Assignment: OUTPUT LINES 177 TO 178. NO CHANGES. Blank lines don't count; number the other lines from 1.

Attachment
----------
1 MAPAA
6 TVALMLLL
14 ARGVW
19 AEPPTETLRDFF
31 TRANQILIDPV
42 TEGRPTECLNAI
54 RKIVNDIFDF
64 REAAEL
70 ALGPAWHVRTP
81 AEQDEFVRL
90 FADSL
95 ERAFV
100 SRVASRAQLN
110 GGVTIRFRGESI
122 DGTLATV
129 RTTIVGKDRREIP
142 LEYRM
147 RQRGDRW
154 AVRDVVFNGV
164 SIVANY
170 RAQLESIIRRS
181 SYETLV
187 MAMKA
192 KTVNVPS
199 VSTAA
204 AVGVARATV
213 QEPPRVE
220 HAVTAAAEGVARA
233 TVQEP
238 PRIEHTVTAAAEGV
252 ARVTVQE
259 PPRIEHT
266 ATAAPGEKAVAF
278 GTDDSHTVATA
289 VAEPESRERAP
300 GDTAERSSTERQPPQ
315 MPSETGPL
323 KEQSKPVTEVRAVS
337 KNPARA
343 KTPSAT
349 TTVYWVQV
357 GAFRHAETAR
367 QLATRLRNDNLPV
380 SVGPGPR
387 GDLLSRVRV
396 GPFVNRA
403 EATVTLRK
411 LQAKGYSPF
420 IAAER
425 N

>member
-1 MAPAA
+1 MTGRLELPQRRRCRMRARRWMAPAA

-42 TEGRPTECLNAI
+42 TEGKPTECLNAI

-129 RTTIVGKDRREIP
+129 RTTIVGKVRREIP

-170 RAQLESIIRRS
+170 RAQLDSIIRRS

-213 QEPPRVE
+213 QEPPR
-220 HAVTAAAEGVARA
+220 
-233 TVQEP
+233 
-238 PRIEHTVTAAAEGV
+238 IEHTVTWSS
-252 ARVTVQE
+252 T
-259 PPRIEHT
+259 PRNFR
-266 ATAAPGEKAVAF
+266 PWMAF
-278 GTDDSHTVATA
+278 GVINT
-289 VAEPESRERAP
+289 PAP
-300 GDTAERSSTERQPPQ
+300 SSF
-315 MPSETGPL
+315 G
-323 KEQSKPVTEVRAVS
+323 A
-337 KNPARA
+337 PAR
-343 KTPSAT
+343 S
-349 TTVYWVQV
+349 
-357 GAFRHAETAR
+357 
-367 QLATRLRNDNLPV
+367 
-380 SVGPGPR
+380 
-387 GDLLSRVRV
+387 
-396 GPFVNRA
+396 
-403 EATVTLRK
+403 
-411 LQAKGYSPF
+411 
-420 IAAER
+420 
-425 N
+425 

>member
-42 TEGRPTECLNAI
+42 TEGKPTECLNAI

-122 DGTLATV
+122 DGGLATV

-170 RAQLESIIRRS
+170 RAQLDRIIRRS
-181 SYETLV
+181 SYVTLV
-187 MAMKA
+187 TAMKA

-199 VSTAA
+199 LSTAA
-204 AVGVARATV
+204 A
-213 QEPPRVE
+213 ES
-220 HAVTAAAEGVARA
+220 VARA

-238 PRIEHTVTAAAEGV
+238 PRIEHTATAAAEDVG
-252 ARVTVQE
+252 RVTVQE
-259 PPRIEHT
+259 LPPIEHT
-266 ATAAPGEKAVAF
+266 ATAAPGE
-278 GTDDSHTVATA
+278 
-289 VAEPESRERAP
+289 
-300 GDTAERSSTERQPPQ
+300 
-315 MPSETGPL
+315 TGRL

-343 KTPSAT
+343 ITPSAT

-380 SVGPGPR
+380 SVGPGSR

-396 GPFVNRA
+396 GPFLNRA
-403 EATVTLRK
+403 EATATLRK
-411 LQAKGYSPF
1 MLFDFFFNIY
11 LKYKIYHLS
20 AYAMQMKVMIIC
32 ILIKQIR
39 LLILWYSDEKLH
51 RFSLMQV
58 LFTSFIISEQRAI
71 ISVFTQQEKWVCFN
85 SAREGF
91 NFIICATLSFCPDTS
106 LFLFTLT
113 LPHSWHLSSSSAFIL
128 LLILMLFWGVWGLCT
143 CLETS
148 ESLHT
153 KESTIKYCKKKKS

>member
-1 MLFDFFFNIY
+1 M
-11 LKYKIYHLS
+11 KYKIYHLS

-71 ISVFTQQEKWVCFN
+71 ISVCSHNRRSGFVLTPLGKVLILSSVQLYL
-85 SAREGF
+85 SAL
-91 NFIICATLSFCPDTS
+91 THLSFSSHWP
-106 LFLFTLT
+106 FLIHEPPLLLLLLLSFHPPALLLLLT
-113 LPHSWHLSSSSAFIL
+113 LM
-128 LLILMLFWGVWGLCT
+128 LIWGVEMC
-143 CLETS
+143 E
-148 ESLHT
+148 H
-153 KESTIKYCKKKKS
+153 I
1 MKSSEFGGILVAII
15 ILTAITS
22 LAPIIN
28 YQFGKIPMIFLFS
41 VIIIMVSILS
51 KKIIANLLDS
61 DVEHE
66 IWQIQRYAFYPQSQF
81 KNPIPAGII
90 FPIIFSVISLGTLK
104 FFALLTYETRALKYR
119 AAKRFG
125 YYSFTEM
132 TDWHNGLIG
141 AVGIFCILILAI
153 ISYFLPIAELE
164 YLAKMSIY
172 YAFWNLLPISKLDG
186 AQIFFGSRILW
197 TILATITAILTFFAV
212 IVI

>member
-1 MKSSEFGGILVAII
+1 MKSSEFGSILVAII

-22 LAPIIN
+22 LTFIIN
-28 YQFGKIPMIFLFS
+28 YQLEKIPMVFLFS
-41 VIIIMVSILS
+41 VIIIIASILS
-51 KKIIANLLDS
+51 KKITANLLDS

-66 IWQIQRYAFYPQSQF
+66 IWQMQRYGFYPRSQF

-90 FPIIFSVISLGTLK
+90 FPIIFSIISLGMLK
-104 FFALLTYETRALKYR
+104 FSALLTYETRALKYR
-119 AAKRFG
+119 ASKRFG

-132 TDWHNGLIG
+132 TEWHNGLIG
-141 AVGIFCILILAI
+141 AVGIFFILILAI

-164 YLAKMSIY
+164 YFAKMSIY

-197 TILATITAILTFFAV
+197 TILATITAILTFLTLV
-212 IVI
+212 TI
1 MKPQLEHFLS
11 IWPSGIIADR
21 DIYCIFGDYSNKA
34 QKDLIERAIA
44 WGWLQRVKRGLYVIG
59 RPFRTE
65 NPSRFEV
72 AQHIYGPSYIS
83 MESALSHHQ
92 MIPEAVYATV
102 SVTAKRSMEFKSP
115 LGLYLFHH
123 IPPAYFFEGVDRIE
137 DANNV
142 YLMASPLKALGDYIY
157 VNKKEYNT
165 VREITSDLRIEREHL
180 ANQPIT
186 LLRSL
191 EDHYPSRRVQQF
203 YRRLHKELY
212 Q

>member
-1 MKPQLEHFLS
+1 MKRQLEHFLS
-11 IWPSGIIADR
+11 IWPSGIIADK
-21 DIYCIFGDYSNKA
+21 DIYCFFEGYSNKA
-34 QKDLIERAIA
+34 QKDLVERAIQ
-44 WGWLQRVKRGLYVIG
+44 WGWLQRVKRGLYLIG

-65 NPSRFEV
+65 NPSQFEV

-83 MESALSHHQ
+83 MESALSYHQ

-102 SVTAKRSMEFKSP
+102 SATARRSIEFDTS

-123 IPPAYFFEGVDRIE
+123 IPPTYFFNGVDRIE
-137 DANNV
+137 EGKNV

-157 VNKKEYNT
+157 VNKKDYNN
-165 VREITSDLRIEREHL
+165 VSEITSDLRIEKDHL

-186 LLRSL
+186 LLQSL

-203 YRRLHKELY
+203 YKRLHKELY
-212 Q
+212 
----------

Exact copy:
-91 NFIICATLSFCPDTS
+91 THLSFSSHWP